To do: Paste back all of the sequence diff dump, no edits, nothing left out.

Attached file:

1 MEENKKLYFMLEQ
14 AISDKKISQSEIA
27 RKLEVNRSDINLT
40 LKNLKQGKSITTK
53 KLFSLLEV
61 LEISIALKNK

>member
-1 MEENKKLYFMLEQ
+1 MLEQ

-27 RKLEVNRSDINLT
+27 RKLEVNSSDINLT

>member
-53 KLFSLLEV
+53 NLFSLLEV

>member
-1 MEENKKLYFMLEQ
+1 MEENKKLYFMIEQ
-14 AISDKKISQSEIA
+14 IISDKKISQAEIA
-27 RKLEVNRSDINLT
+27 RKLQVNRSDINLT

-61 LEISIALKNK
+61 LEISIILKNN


1 MEENKKLYFMLEQ
14 AISDKKISQSEIA
27 RKLEVNRSDINLT
40 LKNLKQGKSITTK
53 KLFSLLEV
61 LEISIALKNK

>member
-1 MEENKKLYFMLEQ
+1 MLEQ

-27 RKLEVNRSDINLT
+27 RKLEVNSSDINLT

>member
-53 KLFSLLEV
+53 NLFSLLEV

>member
-1 MEENKKLYFMLEQ
+1 MEENKKLYFMIEQ
-14 AISDKKISQSEIA
+14 IISDKKISQAEIA
-27 RKLEVNRSDINLT
+27 RKLQVNRSDINLT

-61 LEISIALKNK
+61 LEISIILKNN